Are you an expecting or newborn parent and have questions about COVID-19? Click here.


How to Prepare Your Toddler for a New Sibling


As a parent, growing your family can be a wonderfully exciting time – but for a toddler who is used to having you to themselves, there’s a chance they might not be quite so enthusiastic. Toddlers aren’t exactly known for their love of sharing – soon they’re going to have to share you, which will be a big change for them!

Although a transition for all of you, there are a few ways that can ease your little one gently into the idea of becoming a sibling for the first time.



Once you start announcing the exciting news to your family and friends, it’s time to tell your toddler. If you put it off, there’s a chance they’ll end up hearing it from someone else, and it will definitely confuse them if their uncle asks them if they’re excited for their new sibling!

Try telling them in a way that it’s easy for them to grasp, such as “you’re going to have a brother or sister to play with”. Your little one may not understand, or they might not immediately warm to the idea, so just give them some time to get their head around it – and be sure to remind them of just how much you love them.

Show them their old baby pictures

One way to help demystify your pregnancy is to get out pictures and videos of when you were pregnant with them and of them as a baby. It’ll help your toddler realise that they used to be totally dependent on you just like the new baby will be, but it won’t last forever. Get them to compare how they used to look then to how they look now – look how much they’ve grown! Seeing more about their early days will help them get a sense for what will happen in the coming months.


Get them involved in your pregnancy

You may not want to go as far as asking your little one to pick the baby’s name (although who knows, they might have some great ideas!) but you can ask them to help pick out bedding, toys and baby clothes to make them feel involved.

If possible, bring your toddler along to a few of your scans so they can see the baby for themselves, and encourage them to put their hands on your bump so they can feel their little sibling moving. You may find that your curious toddler will have a lot of questions about your pregnancy, so answer them as honestly as possible – but maybe just stay vague if they ask any medical questions about childbirth!


Teach them how to be patient

 Your little one has had you to themselves their whole life, so they’re used to having your undivided attention. It can come as a bit of a shock when they suddenly have a sibling who is also vying for your time, so whilst you’re pregnant, try gradually making your toddler wait a little longer when they ask you to do something. We’re not suggesting long periods of time, but if they learn that every now and then they might have to wait a couple of minutes for you to fetch them a drink, it can make them feel less like it’s ‘the baby’s fault’ when you can’t immediately respond to their demands.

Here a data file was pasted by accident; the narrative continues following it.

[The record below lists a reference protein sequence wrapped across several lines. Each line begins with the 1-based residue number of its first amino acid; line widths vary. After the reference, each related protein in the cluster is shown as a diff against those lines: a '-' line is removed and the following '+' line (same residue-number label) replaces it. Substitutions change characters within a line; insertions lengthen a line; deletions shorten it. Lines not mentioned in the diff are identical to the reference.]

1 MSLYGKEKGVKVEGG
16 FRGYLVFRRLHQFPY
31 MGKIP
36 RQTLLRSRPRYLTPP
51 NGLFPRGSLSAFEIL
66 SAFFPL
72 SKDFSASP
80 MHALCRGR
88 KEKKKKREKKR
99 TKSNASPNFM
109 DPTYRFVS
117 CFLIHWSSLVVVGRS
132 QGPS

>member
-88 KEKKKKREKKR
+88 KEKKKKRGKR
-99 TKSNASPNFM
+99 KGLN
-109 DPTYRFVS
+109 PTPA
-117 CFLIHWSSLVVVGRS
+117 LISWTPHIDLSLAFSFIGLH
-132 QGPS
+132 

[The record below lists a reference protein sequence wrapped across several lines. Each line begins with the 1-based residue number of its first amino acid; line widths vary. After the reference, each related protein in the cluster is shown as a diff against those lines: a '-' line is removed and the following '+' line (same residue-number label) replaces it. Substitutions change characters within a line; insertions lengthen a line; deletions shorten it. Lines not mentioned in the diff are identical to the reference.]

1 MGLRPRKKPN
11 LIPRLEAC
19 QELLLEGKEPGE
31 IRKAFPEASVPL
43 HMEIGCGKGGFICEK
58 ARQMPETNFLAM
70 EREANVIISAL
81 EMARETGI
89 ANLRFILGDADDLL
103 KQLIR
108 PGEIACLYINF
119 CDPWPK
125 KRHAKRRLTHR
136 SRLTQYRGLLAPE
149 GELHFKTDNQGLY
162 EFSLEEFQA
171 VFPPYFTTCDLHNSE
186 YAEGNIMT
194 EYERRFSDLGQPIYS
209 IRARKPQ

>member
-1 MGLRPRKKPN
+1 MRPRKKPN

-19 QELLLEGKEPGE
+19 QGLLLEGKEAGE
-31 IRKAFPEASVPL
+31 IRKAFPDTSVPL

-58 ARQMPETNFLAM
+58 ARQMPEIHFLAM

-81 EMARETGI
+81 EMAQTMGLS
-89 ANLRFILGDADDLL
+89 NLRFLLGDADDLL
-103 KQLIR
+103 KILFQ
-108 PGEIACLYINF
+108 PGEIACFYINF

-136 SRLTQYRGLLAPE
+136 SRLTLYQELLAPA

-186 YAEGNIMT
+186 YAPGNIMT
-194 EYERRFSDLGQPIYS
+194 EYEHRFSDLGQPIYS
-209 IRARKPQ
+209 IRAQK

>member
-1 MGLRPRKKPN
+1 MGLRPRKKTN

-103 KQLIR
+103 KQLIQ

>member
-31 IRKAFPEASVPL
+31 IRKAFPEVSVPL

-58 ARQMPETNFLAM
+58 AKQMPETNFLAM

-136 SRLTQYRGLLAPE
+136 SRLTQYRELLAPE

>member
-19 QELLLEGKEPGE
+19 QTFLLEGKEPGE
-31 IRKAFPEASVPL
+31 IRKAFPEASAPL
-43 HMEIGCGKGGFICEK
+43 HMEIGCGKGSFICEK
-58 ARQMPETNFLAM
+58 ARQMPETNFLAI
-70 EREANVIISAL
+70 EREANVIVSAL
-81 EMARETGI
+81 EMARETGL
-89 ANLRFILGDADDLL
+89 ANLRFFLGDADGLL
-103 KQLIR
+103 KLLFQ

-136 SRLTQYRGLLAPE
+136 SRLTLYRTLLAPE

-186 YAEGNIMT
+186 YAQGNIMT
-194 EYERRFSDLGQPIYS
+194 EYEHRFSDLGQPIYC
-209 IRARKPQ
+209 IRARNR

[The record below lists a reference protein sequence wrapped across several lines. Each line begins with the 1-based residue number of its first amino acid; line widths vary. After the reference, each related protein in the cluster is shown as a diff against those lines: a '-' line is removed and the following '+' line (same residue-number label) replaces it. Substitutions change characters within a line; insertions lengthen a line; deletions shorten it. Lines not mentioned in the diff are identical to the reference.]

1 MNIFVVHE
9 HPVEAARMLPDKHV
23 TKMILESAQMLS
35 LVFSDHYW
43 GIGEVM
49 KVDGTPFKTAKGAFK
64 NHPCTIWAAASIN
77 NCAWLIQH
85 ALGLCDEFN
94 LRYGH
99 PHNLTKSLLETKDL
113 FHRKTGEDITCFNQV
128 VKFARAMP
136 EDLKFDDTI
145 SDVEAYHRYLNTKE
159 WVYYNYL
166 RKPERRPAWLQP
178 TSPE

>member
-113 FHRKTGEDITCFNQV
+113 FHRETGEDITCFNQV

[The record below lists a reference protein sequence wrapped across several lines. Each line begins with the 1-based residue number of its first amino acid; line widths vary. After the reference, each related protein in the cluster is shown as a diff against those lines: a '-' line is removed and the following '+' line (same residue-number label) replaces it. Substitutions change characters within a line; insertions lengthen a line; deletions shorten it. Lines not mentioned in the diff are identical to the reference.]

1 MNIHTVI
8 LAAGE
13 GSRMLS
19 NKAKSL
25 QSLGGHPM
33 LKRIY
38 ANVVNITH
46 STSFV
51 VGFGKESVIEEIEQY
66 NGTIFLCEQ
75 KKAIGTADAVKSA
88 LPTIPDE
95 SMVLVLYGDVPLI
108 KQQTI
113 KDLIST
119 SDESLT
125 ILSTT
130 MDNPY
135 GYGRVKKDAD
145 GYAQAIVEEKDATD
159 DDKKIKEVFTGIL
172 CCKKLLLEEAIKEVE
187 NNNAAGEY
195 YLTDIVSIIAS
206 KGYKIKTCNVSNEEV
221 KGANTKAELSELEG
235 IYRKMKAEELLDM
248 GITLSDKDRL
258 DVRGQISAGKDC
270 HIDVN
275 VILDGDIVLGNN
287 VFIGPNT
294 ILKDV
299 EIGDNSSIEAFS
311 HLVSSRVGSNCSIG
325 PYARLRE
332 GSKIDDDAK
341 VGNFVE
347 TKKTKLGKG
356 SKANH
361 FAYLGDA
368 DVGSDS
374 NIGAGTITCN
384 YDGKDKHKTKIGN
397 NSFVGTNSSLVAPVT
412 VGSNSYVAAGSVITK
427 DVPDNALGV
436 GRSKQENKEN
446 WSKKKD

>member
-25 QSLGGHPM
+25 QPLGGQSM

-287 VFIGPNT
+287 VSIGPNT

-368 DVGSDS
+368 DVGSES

Keep everything as normal as possible

Pregnancy will bring big changes for both of you and it’s great to be well-prepared, but try to keep things as normal as possible. Whether it’s attending playgroups or dance lessons, or even just playing with them as you usually would, keep your routine consistent for your toddler. Get in some one-to-one quality time while you can.



Your toddler may take to being a big sibling like a duck to water, but when the moment finally arrives for your two precious little ones to meet, try not to be disheartened if your eldest doesn’t give your baby the warmest reception.

From your toddler’s perspective, babies are pretty underwhelming – they can’t talk, they can’t play yet and they’ll be taking up a lot of your time! A touch of the green-eyed monster is also normal. To help make it easier, you could try:

  • Getting your toddler a gift ‘from’ your new baby, and vice versa, to make them feel more included.
  • Encouraging your toddler to help out with the baby, such as helping with changing nappies.
  • Letting them express how they feel to you. Just because right now they’re wondering if you can drive the baby back to the hospital, doesn’t mean they’ll feel that way forever – it’ll just take them a little time to adjust.
  • Giving them lots of praise when they perform big sibling duties and are gentle with your baby, to give your toddler some positive reinforcement.
  • Spending some one-on-one quality time together without your baby there.
  • Reminding them that just because your family has grown, doesn’t mean they are loved any less.

It can take a little time for your toddler to come to terms with the idea of not being an only child any more, but before you know it they’ll be inseparable.

For more helpful parenting tips and advice, take a look at our Everyday Advice page.

Metanium Nappy Rash Ointment is a medicine. Always read the label.